Pregnancy produces a hormone called relaxin, which generates greater flexibility and mobility to make space for the baby but can also lead to instability and lower back pain, so women need to be careful not to overstretch during this time. “Pregnancy is not a time to strive for more flexibility, although it may occur,” says Stephanie Keach, Director of the Asheville Yoga Center and mother of two boys.

“Do not do inversions, twists, or jumps in your first trimester,” Barkin says. “Step back; don’t jump back in Sun Salutations. It’s important not to jar or threaten implantation of the fetus and placenta.” Barkin also recommends practicing Camel Pose or Bridge Pose, which pulls less on the stomach muscles, instead of Full Wheel. It’s important to listen to the body “especially sensitively during this very important time for your baby,” says Elena Brower, a yoga teacher and mother based in New York City. “No twisting, nothing too vigorous. Maintain with gentleness what you’ve always done.”

Breathing techniques such as Ujayi Pranayama, also known as victorious breath, in which one breathes in and out the nose, and Nadi Shodana, or alternate-nostril breathing (when breath is circulated through one side of the nose, exhaled out the other side, and then alternated, as demonstrated in the video below) are especially beneficial practices during pregnancy, says Keach. Both these techniques help balance the body’s energy flows and maintain calm by creating an even flow of breath in and out the nose. Keach advises against “any kind of breath retention or hyperventilation that could limit the baby’s oxygen supply,” such as in breath of fire and kapalabhati.

As a woman’s belly becomes more noticeable, she may feel light-headed and need to eat more frequently to maintain stable blood sugar levels, says Colette Crawford, R.N., a nurse and prenatal yoga teacher based in Seattle. By the second trimester, nausea typically subsides, and experienced yogis with a strong practice may choose to invert again during this time. “This is when I felt strongest,” says Brower. “I loved my practice during this very beautiful and robust time of pregnancy.”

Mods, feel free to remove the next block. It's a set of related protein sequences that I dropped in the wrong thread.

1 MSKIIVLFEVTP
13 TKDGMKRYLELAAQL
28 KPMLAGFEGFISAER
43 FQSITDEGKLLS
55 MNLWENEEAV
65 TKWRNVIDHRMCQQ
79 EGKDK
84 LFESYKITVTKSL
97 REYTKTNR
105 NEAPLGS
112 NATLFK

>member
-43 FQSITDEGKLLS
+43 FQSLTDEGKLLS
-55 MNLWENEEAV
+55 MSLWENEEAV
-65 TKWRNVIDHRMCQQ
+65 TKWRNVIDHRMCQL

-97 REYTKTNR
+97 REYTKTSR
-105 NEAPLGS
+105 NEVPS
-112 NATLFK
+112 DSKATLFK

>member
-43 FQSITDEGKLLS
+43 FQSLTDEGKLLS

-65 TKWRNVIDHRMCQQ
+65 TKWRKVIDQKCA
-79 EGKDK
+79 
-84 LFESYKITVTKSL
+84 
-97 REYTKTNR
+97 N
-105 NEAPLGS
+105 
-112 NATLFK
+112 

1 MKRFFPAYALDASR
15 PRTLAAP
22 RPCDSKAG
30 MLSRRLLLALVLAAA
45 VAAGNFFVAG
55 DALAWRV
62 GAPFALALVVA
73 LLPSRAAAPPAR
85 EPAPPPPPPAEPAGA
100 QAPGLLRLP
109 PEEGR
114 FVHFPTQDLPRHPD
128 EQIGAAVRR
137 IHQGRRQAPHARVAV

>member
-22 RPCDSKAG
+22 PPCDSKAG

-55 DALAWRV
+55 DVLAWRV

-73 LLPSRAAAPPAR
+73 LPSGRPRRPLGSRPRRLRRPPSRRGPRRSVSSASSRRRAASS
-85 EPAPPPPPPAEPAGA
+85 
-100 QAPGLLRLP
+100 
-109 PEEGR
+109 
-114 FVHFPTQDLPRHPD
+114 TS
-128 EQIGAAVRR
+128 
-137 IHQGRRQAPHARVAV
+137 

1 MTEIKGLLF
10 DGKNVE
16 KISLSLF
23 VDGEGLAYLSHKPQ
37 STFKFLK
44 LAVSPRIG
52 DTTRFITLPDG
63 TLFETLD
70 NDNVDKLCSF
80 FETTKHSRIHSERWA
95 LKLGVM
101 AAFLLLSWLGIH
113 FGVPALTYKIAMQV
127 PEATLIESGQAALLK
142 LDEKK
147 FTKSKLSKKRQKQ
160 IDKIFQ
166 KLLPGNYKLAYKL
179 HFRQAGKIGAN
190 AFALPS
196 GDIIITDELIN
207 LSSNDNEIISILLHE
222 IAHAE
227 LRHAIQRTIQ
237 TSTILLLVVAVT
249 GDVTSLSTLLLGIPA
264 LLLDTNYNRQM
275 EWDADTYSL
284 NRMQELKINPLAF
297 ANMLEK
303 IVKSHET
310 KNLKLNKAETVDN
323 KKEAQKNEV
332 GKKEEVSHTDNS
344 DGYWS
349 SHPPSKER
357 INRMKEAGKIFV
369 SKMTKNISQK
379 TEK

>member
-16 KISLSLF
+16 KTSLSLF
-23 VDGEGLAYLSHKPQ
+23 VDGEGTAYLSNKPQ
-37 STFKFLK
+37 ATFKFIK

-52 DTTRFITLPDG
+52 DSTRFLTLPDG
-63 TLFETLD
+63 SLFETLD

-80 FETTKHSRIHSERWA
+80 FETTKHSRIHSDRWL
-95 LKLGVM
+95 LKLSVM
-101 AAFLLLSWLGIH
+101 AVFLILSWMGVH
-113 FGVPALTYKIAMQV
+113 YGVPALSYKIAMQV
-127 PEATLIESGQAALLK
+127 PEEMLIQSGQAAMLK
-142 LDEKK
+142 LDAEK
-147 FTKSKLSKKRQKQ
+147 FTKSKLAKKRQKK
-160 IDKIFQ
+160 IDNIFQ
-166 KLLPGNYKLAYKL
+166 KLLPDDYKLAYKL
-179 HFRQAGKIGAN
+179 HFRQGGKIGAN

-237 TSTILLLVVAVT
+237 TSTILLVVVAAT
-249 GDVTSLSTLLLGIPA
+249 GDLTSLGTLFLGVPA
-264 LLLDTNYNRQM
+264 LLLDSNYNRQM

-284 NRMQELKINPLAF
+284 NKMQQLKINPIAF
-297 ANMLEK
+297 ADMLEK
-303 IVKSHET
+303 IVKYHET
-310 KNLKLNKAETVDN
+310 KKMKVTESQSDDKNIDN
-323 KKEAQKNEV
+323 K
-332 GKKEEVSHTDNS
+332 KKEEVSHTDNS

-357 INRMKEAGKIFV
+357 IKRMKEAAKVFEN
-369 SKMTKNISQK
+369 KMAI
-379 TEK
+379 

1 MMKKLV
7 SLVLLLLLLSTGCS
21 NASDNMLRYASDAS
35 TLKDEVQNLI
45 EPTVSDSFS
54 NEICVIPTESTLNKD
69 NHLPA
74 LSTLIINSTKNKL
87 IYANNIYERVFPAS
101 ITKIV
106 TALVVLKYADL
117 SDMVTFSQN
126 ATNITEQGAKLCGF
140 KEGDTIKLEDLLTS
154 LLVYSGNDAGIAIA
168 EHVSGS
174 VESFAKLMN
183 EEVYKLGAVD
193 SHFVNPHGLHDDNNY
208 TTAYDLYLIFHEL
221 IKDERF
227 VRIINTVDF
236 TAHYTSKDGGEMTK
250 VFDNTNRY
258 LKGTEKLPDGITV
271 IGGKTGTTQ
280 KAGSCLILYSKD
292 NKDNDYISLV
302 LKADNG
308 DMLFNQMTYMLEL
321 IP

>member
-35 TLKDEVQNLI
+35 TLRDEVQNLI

Women should be aware that higher levels of endorphins, the body’s “feel-good” hormone, are produced as pregnancy progresses, making it more difficult to feel injury, writes Desai in Yoga Sadhana for Mothers. She also advises that women should not practice closed twists or poses that put weight on the abdomen such as Locust Pose.

By the third trimester, balance and breathing become difficult as the body holds more weight. In the book Relax and Renew, Judith Lasater, Ph.D., P.T., advises women after the first three months of pregnancy to practice Savasana by lying on the left side with padding between the knees instead of on the back. Also, to avoid compressing the belly, pregnant women frequently modify standing poses such as Chair Pose by taking their feet into a wider stance. “This may be a good time to spend extra breaths in postures that are noted for helping during labor, such as baddha-konasana [Bound Angle Pose] and upavistha konasana [Wide-Leg Seated Forward Bend],” Desai writes, as well as sequences that “encourage the baby into an optimal position for birth, for example, going on all-fours and circling the hips.”

Practicing yoga during pregnancy is especially personal and can be unspeakably rich and rewarding; it allows a sacred opportunity for a woman to deepen her relationship to the wisdom of her body, her baby, and to herself.